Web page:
Come and See (The Criterion Collection) [Blu-ray]

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Come and See (The Criterion Collection) [Blu-ray]

Come and See (The Criterion Collection) [Blu-ray]

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Not so in Elem Klimov’s 1985 film Come and See, in which relentless bombings and frenetic camerawork shatter the Belarusian countryside into an incoherent, fabulistic geography, and the invading Germans appear to coalesce out of the fog on the horizon like menacing apparitions. Nearly blocked from being made by Soviet censors, who took seven years to approve it's script, Come and See is perhaps the most visceral, impossible-to-forget antiwar film ever made.

Reddit and its partners use cookies and similar technologies to provide you with a better experience. Criterion's Solaris Blu-ray removed a blue tint while their edition of Stalker made a sepia tint more prominent. Come And See is a Belarusian film from 1985 that follows a young boy as he tries to survive and avoid capture by the Nazis at the height of the Holocaust. Booklet - 30-page illustrated booklet featuring "Orphans of the Storm" by Mark Le Fanu; "Read and See: Ales Adamovish and Literature Out of Fire" by Valzhyna Mort; and technical credits.Addition: Interestingly, I learned through members of our forum that the film was released with a 3. I did a few comparisons with the old DVD release I have in my library and to be honest was quite surprised by the massive upgrade. Uniqueness/Impact: A rare anti-war film that blends philosophy, biblical concepts, surrealism, and of course brutal violence to depict the horrors of the war in both a relatively realistic and poetic way. Eager to participate alongside the unit of considerably more weathered men, Flyora feels emasculated when he’s forced to remain behind in the partisans’ forest encampment with Glasha (Olga Mironova), a local girl implicitly attached to the militia unit because she’s sleeping with its commander, Kosach (Liubomiras Laucevicius).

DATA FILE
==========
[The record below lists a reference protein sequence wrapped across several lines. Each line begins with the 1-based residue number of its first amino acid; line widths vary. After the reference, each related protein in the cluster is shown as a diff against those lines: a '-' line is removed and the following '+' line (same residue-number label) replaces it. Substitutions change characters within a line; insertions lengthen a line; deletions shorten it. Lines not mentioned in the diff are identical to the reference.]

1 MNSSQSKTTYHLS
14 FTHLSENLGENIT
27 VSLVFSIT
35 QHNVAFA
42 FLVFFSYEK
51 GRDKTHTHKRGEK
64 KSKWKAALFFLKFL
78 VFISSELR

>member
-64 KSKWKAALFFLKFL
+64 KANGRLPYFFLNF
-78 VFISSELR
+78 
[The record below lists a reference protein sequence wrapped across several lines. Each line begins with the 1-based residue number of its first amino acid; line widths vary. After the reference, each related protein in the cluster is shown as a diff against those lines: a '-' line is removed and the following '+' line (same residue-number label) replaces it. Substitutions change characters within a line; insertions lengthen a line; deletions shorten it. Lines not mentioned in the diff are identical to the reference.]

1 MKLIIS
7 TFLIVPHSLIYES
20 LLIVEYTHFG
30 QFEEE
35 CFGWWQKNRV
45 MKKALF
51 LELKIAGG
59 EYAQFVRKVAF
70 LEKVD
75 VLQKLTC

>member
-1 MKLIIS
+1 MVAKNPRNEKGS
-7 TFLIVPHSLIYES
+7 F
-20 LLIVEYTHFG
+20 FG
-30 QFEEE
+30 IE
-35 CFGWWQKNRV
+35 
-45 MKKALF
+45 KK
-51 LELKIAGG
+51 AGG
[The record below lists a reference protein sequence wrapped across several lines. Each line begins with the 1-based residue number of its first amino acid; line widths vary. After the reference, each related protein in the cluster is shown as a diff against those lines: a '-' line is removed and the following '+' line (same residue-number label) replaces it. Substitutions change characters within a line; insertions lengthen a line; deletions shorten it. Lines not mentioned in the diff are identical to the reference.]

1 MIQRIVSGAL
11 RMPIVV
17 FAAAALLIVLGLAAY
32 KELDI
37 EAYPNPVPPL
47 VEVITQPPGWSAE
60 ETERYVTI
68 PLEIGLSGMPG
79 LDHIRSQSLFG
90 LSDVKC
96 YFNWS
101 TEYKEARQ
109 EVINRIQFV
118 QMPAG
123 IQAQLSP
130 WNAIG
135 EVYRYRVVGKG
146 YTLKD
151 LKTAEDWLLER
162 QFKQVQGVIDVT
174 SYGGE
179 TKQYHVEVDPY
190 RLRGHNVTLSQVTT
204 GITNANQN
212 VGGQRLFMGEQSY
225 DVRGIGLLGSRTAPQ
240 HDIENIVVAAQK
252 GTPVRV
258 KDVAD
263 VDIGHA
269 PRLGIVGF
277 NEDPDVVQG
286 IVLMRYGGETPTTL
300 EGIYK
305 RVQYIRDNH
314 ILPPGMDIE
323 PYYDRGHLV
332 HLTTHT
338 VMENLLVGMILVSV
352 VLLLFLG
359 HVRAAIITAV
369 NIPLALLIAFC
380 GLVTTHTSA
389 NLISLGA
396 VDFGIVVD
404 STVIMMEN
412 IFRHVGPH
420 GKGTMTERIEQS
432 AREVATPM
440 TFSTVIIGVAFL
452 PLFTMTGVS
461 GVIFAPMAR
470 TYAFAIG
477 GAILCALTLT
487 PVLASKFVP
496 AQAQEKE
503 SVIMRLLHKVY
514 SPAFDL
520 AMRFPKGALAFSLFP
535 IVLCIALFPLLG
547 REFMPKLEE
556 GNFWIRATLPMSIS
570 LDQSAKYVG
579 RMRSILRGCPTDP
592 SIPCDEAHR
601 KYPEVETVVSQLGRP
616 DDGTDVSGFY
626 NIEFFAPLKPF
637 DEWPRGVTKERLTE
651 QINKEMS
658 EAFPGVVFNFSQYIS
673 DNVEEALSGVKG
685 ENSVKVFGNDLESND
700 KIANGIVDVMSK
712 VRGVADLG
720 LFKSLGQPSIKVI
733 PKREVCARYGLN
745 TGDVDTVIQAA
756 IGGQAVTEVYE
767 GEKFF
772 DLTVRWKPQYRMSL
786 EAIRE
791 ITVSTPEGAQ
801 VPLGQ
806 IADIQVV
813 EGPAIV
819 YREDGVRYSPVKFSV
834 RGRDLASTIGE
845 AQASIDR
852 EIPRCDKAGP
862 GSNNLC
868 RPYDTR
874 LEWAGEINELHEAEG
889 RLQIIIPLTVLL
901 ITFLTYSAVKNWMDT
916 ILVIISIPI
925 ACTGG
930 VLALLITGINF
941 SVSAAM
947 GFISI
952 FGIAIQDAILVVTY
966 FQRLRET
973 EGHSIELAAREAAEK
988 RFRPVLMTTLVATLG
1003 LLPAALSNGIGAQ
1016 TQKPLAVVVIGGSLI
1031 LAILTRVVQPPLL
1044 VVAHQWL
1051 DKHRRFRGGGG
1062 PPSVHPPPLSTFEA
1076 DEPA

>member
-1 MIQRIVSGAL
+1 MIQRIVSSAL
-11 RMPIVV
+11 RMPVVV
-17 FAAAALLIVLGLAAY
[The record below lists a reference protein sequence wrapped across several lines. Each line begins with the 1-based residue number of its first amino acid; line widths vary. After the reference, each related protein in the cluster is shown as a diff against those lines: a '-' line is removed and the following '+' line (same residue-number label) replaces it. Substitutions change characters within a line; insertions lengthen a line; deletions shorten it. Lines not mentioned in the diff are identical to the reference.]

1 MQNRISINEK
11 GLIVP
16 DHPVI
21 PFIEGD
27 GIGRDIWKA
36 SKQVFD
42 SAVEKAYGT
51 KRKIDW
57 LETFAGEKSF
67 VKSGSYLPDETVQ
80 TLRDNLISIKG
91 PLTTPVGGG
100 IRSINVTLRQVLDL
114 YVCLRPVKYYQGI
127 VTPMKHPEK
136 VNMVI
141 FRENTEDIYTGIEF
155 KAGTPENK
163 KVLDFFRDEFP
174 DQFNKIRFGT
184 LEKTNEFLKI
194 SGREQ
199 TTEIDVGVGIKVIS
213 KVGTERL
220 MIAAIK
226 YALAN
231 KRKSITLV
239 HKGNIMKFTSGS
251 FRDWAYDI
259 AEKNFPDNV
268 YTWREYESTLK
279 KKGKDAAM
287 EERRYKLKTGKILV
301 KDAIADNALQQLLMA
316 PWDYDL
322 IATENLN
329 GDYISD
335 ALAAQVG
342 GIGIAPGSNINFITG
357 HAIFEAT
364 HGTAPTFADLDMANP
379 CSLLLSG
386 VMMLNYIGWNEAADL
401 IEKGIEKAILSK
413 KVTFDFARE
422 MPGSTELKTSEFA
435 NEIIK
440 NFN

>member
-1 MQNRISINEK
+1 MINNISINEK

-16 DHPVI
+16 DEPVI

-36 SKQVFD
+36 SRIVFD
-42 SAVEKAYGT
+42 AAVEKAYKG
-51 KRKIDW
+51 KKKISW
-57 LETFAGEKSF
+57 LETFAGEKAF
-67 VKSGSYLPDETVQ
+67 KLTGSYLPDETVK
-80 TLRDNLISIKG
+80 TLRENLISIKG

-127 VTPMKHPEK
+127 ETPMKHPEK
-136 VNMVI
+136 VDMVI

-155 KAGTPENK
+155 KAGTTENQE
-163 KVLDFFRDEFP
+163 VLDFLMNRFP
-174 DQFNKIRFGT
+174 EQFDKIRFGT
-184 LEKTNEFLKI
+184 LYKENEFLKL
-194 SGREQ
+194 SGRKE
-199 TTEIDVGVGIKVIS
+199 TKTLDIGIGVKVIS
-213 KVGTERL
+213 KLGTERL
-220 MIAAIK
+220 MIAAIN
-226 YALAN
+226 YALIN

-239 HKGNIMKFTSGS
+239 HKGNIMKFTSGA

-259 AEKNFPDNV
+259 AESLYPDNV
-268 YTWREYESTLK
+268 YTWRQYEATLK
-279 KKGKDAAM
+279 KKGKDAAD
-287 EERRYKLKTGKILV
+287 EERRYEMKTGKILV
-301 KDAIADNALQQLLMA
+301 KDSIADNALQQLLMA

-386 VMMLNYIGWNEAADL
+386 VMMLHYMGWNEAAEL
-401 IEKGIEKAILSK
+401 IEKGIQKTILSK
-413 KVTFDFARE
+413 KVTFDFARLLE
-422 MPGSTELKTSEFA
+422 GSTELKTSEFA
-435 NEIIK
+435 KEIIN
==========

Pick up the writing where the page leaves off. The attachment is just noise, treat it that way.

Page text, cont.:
Predictably, it can be very intense, but not because there is a great deal of cinematic drama in the progression of the action. Grain is very fine but is still visible and rendered cleanly, and I didn’t note any artifacts on screen.There’s no transcendent truth, no noble human dignity to be dug up from the mass graves of the Holocaust. Roger Deakins - in this new interview, cinematographer Roger Deakins ( 1984) discusses the visual style of Cone and See. Woman from the Killed Village may be the toughest one, and not only because it has flashes of archival footage around the atrocities committed, but the interviewee’s account in this case covers what happened to her, her husband, and the entire village, and there was one regret that still haunted her to that day that is incredibly devastating. The sound design gets elaborate in other ways, like muffling out certain sounds at times while enhancing others, and it never comes off screeching or weak. The Criterion Collection has announced that it will add six new titles to its Blu-ray catalog this June: Come and See (1985), The Cameraman (1928), Portrait of a Lady on Fire (2019), An Unmarried Woman (1978), and Tokyo Olympiad (1965).

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